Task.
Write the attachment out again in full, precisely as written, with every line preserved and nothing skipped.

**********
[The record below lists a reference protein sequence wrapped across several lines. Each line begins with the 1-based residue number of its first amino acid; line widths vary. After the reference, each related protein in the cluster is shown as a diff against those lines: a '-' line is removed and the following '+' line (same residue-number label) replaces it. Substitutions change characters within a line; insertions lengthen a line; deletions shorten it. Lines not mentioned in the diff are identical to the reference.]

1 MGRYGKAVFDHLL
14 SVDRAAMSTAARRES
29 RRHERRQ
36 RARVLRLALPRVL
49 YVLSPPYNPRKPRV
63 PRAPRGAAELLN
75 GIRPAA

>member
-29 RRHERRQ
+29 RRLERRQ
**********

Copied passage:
[The record below lists a reference protein sequence wrapped across several lines. Each line begins with the 1-based residue number of its first amino acid; line widths vary. After the reference, each related protein in the cluster is shown as a diff against those lines: a '-' line is removed and the following '+' line (same residue-number label) replaces it. Substitutions change characters within a line; insertions lengthen a line; deletions shorten it. Lines not mentioned in the diff are identical to the reference.]

1 MGRYGKAVFDHLL
14 SVDRAAMSTAARRES
29 RRHERRQ
36 RARVLRLALPRVL
49 YVLSPPYNPRKPRV
63 PRAPRGAAELLN
75 GIRPAA

>member
-29 RRHERRQ
+29 RRLERRQ